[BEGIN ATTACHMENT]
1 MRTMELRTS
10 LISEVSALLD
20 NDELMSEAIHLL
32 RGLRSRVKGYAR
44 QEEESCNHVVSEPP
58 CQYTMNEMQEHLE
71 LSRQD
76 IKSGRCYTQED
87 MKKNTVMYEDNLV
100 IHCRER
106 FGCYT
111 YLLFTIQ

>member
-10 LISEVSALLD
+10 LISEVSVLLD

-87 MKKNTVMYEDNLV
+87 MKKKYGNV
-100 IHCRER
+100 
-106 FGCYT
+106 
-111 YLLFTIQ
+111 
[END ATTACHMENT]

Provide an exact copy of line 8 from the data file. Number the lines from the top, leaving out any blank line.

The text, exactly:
76 IKSGRCYTQED